MEQUON, Wis. — A Mequon business owner who was born and raised in Ukraine is helping refugees who fled the country from half the world away.
Wisconsin is 5,000 miles from the devastation in Ukraine, but the connection is being made in a heartfelt way by a man who calls both places home.
“I’m very proud not to wear a suit today, but to wear a t-shirt that says ‘made in Ukraine,’” Alex Holden said.
Alex is a cyber security business owner who’s lived in Mequon for more than three decades. Born and raised in Kyiv, Alex traveled to his home country last fall with his wife.
“I visited Ukraine and walked through my old streets of childhood, and was really connecting back with this wonderful country,” he said. “Me and my wife even decided to expand our company in Ukraine and work with Ukrainian people.”
Little did Alex know everything in Ukraine would change just a few months later. Nevertheless, Alex decided to proceed with his plans, but instead of opening a cyber security firm in Kyiv during the war, he turned his Czech Republic offices into temporary homes for refugees and offered full-time cyber defense jobs to a dozen people who fled to neighboring countries for safety.
“We are finding people who have been displaced by the war and giving them extremely well paying jobs,” he said. “Cyber defense is something that we teach them right now and getting them ready for the future. Hopefully a peaceful future.”
One of those women is Alice Kupchynetska, who connected with Alex through mutual friends. Alice left Milwaukee’s sister city of Irpin a day after the Russian invasion began. That city is now in ruins with half of its infrastructure reportedly destroyed by Russian forces.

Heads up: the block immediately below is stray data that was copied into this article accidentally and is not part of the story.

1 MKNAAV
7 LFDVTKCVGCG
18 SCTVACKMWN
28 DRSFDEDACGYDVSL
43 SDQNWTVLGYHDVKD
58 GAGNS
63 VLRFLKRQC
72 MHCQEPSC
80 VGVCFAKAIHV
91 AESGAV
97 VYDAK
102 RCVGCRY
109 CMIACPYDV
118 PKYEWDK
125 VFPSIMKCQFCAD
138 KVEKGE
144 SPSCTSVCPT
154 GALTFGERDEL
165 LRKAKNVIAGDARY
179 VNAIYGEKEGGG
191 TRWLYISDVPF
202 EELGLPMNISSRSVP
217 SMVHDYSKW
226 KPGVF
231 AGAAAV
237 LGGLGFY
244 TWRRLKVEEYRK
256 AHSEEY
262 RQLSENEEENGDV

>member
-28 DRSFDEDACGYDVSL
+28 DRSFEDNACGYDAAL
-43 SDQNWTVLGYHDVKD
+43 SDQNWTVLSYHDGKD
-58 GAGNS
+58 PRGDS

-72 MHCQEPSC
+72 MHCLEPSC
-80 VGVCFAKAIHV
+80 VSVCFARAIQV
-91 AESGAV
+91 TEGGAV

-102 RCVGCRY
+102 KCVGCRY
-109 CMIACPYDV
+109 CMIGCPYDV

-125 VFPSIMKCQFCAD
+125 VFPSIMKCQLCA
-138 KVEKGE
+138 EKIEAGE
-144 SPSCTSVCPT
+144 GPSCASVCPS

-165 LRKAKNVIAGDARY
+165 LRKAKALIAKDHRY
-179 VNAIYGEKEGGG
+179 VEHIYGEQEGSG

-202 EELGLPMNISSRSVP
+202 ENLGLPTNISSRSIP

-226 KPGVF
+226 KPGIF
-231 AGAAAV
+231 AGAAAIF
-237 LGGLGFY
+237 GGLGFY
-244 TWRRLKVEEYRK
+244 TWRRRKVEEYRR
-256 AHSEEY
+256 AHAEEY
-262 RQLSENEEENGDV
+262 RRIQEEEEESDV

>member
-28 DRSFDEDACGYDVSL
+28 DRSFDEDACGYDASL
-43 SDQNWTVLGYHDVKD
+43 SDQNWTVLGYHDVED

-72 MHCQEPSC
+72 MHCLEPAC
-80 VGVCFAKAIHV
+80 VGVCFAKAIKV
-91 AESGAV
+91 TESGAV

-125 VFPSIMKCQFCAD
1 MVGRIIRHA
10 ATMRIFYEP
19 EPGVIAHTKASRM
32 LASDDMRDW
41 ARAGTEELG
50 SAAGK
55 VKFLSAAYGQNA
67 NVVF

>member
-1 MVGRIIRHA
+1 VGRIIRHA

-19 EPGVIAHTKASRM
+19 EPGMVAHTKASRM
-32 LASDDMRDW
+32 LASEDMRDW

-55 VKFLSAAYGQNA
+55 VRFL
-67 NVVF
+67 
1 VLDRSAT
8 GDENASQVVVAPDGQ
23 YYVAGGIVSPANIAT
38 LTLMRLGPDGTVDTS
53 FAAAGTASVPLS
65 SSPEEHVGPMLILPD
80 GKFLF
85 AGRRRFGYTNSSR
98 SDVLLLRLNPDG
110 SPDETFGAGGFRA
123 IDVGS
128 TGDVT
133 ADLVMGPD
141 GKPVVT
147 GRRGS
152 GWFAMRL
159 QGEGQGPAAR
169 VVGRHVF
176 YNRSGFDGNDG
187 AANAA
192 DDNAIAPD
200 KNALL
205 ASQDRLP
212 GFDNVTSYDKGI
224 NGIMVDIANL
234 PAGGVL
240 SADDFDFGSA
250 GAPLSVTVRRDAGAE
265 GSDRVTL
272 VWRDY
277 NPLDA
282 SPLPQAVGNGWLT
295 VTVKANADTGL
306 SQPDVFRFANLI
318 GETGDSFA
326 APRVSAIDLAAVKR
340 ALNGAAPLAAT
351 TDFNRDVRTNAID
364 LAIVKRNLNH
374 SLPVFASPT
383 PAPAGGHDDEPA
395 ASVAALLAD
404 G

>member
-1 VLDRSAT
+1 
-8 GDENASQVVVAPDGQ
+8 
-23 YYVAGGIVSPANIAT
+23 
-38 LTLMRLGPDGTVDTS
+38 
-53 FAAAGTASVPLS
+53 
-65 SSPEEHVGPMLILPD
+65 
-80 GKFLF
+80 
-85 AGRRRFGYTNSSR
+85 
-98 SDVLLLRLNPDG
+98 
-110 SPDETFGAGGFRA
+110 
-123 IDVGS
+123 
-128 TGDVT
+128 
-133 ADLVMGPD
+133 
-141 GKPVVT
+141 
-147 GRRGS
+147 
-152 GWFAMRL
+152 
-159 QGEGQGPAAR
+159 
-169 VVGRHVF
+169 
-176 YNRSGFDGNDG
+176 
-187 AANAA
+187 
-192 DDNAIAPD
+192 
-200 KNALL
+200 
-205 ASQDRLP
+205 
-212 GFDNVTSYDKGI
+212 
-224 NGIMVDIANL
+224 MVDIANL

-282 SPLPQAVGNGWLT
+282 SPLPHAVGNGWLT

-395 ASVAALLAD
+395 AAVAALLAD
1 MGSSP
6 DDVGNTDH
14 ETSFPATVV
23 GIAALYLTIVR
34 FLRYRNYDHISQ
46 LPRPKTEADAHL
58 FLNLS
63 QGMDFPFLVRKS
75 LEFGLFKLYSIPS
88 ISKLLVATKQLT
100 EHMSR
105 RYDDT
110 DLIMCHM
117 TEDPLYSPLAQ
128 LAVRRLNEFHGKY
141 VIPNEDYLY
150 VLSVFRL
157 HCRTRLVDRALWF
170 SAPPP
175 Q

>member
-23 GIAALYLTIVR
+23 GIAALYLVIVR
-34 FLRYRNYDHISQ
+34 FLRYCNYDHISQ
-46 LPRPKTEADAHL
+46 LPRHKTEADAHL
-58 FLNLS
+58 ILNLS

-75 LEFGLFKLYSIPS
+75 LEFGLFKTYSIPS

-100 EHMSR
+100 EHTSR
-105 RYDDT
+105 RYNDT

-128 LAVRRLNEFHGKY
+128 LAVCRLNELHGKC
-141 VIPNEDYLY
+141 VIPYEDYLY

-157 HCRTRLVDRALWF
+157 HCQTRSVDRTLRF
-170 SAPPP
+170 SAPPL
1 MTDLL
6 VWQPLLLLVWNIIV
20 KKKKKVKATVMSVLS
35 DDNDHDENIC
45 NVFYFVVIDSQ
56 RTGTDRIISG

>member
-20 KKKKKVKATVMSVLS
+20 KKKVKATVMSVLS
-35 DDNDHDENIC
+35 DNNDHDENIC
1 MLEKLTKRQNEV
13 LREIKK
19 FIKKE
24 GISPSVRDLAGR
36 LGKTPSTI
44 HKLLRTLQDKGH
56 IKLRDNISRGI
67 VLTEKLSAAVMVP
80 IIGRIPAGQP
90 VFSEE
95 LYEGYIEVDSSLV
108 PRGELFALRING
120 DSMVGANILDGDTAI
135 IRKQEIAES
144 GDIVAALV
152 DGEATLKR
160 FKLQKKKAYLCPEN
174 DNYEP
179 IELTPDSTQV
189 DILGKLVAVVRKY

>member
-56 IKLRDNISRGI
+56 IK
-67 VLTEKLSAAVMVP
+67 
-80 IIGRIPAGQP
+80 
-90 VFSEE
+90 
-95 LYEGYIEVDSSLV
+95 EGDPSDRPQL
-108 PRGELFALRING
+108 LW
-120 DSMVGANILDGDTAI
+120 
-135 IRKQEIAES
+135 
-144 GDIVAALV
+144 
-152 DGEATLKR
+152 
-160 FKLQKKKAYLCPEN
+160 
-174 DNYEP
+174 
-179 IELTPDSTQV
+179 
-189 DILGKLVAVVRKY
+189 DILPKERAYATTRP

“I love Ukraine, I want to live in Irpin,” she said. “This is the best place.”
Alice shared this heartbreaking photo of her 8-year-old daughter giving her father a hug at the Ukrainian border before he headed back to defend their country.
Alice, her daughter, parents and grandmother made it safely to Croatia, making ends meet thanks to a steady income from the job Alex gave her.
“Alex has a big great heart,” she said. “He’s like my second father.”
Alice says Alex told her to focus more of her time on her family and grief rather than her job as they navigate the unknown.
“There are lots of families without jobs, and this is a problem, and we don’t know how huge of a problem I think,” she said.
Alex says his goal is to one day open a cyber security office in Kyiv when the war is over, so Ukrainian refugees who are currently working remotely for him can continue their jobs at home.
“A lot of them are looking at this with fascination and with hope,” he said.
Aside from helping Ukrainian refugees, Alex says he’s working with businesses across the United States to boost their security systems in case Russia launches cyber war.